On the homepage today, we have the second and final installment of my “Salzburg Journal” (here). I talk a bit about Joseph Calleja, the Maltese tenor. Indeed, he made an album of that title: The Maltese Tenor. In Salzburg, he sang with Plácido Domingo, a former tenor who enjoyed some success, now a baritone. I also talk about Teodor Currentzis, the unusual and phenomenal Greek conductor. And many other characters and issues.
Here’s one item:
There are Jehovah’s Witnesses about — faithfully offering their literature. I have always sympathized with them. Now that they have been banned in Russia — I have more sympathy than ever. I admire their willingness to stand for their faith.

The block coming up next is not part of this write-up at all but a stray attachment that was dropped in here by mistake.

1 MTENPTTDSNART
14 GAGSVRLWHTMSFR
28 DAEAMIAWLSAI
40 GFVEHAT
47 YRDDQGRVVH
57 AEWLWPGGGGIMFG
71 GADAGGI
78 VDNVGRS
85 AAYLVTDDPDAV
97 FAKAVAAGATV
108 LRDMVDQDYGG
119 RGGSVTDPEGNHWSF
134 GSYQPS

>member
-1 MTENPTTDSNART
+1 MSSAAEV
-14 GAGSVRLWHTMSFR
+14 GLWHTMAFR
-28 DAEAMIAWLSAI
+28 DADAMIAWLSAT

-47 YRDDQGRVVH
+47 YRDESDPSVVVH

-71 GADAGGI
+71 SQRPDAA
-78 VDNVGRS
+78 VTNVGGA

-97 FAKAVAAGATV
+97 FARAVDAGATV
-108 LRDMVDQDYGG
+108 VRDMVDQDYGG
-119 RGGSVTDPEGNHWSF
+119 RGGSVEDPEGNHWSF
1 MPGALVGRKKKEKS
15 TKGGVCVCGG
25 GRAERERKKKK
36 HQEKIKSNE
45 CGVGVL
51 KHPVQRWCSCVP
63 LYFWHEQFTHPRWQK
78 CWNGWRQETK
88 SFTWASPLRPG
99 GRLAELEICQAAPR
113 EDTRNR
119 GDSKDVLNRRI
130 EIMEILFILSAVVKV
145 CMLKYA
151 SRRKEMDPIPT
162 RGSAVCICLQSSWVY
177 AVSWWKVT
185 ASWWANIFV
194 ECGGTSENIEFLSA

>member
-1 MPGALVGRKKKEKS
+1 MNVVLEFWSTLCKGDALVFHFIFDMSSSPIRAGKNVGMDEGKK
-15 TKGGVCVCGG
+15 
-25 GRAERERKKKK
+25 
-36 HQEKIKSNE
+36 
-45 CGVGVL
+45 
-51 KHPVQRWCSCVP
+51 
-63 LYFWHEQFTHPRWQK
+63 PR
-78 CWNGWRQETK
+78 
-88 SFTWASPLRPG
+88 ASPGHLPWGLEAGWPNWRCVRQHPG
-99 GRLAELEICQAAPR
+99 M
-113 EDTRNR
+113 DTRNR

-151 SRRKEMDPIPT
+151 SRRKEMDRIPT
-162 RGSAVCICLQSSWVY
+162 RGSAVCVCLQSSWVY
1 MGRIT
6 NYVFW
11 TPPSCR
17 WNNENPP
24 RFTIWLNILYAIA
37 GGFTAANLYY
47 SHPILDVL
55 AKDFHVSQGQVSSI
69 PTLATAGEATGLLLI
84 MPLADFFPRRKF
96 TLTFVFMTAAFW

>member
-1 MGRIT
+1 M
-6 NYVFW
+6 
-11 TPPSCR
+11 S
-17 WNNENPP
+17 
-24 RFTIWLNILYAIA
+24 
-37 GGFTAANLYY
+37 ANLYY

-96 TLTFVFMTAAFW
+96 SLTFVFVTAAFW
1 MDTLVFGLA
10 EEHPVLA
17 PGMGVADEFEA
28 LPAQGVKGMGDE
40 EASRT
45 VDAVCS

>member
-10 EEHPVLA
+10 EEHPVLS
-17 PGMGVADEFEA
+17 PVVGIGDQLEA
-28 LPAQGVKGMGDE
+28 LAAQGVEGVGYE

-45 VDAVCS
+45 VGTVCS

I also see Mormons, a pair of them, with their white shirts and their name tags. “Elder” So-and-so, each name tag says. These guys look so very young. They must have balls of brass, to do what they do. I admire them as well.
This afternoon, a reader has written me,
I chuckled at your description of the Mormon missionaries. As a former “Elder” — I did my time in Norway (one reason I enjoy your Oslo journals) — I can tell you that sheer terror is the norm. You should check out the language center in which missionaries-to-be train. After only six weeks, they’re thrown into the world with nascent language skills and fear and trembling. Somehow it works!
If you’d like to read a little music criticism, I have two posts for you: this one, on Krassimira Stoyanova, the Bulgarian soprano, and this one, on a performance of Ariodante, the Handel opera, with Cecilia Bartoli in the title role.